LZ: No, because I understood the significance these people have in the business and while I truly felt it was an honor to work with each of them, they were all real people. So while working on this project I was able to be real around them.

PCM: When did you see the finished film for the first time and what was the experience like for you?

LZ: I was getting ready to watch it at the New York Film Festival, when they sent me a link to watch it on my laptop, and I enjoyed it. But watching it later at the theater with an audience gave me closure from the whole process. I love with large audiences you find different parts of the audience reacting with emotion to various aspects. Some are tearing up or crying, some are laughing, while still others are awestruck. Everyone acts to it in a different way and get a different message from it. So I find it interesting to watch such a diverse audience watch this film because everyone relates to it different, which is what makes Mike’s words and direction so laudable.

PCM: How important has family support been for your career?

LZ: Family support is a huge factor, and one of the sole reasons I was able to make this movie and other projects. They were there to take me to the set and make sure there was vegetarian and vegan food for me there. I owe a lot to them.

PCM: How many times has your mom seeing the movie?

LZ: Three or four, so far. I’m sure she loves it.

PCM: How long have you wanted to be an actor?

LZ: I’m always been interested in acting. I started with neighborhood plays. I just really like the feeling I get when I’m in the middle of a scene, or when I’m acting. I knew right away that was something I wanted to pursue it if I was able to do so.

PCM: What’s next for you?

LZ: I am working on the TV show “Anne” based on the book “Anne of Green Gables.” Its looking really good and I am happy to be working on it. I play the part of Gilbert Blithe.

PCM: It’s a favorite book of mine. Were you familiar with it before you were cast in the new TV show?

LZ: My upstairs neighbor loved that book and shared the stories with me. Since then, I have also watched many different versions of the TV shows and the film.

PCM: Were there surprises being on the set?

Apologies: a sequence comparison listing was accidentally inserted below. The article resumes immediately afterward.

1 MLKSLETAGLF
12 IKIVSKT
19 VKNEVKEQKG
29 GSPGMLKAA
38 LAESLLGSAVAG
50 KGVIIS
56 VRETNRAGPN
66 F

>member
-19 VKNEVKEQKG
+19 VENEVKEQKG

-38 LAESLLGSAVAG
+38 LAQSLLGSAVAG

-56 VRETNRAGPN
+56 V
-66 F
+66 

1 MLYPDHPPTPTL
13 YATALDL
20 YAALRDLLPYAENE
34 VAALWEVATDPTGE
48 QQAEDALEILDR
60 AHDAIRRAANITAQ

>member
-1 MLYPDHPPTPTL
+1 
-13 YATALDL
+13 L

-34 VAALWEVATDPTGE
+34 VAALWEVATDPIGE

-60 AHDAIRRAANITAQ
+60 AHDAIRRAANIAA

LZ: This was my third film so I am familiar with being on sets, but there was nothing quite like this one.

PCM: Why?

LZ: Everyone was doing it for the passion and art of filmmaking and I hope that it really comes through on the screen when people watch this movie.

PCM: What do you hope that people will get out of this movie?

LZ: A lot of this movie is really about a series of gestures that are about being able to overcome barriers of time and age, so that people can leave with an understanding of how to truly connect with other

The post Exclusive Interview With “20th Century Women” Actor Lucas Zumann first appeared on Movie News & Reviews.

Here’s What A $100,000 Music Video Looks Like When The Artist Doesn’t Show Up

(PCM) Rap artist Young Thug had some pretty big ideas in mind when he hired director Ryan Staake to create the music video for his song “Wyclef Jean”, however the end results ended up becoming a hilarious folly of errors when Young Thug failed to show up for his own $100,000 video shoot.

In fact, Young Thug is only featured in the video for a few seconds munching on some Cheetos in front of what appears to be a private jet. Those scenes were apparently filmed by Young Thug himself and only add to the hilarity of the overall project.

Young Thug’s label and management team kept telling the directors that he was on his way to the video shoot all day long, however once he finally did make an appearance on the set he refused to get out of his vehicle because … are you ready for this … his Instagram account got hacked! Oh no!  We’re sure that warrants missing an entire day of shooting and costing the label a whopping $100,000 … glad Young Thug has his priorities in check!

Rather than just canceling the whole project director Staake decided to have some fun with the budget and put together a video the explains in great detail just how the original video shoot fell apart. The result is amazing and it is definitely one of the more creative disaster stories we have seen. The artist and label must have agreed because they still allowed the video be released and are probably now cashing in on some of that good ol’ viral fame!